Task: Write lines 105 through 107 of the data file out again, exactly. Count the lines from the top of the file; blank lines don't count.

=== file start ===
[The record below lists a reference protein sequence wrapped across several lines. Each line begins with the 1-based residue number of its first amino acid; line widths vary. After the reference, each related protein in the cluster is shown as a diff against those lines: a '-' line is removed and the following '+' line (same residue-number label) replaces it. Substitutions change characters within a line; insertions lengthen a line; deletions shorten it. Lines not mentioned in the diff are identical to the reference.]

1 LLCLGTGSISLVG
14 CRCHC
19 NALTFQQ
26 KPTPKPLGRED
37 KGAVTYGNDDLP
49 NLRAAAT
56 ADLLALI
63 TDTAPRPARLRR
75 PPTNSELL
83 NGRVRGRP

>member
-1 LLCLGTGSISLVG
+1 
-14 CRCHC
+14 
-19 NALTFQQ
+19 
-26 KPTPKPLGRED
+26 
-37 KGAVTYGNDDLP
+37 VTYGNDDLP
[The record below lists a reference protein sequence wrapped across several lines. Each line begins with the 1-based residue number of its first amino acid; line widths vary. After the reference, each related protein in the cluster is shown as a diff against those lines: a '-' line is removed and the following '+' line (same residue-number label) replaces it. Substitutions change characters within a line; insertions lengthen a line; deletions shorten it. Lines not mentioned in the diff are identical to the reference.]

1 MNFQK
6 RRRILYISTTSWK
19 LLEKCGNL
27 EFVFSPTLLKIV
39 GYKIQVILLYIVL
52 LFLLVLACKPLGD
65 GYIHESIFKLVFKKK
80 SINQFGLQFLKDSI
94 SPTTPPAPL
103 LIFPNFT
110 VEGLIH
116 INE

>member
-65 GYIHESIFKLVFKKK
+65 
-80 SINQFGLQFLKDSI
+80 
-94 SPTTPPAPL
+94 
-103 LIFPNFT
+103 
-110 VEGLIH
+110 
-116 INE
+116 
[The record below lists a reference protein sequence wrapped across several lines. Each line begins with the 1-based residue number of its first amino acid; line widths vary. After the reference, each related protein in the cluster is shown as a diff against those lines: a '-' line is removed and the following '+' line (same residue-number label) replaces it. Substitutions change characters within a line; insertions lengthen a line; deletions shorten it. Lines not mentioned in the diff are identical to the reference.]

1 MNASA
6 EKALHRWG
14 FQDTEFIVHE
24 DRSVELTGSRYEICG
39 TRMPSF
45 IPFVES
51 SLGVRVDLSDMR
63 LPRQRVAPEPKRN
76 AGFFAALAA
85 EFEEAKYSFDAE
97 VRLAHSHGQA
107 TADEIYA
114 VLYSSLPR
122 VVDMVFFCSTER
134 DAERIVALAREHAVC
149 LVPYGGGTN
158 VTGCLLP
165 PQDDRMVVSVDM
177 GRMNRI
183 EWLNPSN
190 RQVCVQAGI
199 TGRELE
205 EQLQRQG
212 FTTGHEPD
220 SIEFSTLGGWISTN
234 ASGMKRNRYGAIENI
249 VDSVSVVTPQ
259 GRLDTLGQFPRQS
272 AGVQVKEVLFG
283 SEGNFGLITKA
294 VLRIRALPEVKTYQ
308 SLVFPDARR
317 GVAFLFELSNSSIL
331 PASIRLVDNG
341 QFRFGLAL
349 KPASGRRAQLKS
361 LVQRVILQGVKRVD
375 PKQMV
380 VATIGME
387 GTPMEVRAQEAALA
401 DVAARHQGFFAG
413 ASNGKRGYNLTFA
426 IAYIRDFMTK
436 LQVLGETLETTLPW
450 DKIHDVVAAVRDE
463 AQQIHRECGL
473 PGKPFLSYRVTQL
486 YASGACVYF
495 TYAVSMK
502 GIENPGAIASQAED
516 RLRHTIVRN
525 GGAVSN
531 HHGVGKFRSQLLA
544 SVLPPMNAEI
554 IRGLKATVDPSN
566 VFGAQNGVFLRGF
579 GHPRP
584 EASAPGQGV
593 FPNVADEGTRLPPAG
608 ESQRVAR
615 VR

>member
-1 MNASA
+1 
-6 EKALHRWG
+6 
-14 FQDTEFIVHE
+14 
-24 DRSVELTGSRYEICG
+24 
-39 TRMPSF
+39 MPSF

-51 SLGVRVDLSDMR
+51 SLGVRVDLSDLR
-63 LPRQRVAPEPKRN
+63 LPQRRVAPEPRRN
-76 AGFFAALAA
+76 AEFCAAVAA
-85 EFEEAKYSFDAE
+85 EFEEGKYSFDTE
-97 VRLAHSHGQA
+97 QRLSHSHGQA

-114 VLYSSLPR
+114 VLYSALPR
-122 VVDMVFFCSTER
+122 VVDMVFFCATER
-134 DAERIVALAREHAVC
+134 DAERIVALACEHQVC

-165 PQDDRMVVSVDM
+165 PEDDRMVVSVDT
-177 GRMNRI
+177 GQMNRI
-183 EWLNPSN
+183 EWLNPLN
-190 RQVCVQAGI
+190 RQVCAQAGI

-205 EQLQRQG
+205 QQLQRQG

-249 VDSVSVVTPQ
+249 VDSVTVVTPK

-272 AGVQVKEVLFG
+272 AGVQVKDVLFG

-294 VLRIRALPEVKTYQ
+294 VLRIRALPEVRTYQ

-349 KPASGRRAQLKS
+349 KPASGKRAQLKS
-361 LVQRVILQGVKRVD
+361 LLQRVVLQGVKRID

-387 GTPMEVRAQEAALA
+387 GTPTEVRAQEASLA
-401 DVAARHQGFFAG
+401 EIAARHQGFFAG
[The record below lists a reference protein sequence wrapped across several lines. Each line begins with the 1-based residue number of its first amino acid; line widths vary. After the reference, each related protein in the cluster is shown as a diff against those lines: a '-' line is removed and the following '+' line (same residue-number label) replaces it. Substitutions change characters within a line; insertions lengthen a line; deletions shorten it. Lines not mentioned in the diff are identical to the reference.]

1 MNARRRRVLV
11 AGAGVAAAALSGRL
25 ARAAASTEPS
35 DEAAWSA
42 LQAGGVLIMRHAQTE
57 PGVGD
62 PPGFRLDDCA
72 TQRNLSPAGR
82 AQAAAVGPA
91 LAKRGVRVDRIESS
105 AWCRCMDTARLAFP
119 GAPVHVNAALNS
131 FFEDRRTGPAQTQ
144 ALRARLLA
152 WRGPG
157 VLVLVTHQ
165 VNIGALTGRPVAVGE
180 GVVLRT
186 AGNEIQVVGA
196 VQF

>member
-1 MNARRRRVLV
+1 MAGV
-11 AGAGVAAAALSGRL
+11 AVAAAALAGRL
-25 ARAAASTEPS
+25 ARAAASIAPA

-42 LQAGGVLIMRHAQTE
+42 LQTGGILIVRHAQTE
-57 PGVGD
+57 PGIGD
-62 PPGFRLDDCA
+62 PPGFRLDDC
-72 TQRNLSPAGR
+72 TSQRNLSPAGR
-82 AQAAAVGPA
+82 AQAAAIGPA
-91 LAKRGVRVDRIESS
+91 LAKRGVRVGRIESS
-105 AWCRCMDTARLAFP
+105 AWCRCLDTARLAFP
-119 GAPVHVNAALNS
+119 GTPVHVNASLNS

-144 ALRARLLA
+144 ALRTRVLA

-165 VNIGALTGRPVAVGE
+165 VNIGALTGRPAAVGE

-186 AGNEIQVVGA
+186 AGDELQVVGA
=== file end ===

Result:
566 VFGAQNGVFLRGF
579 GHPRP
584 EASAPGQGV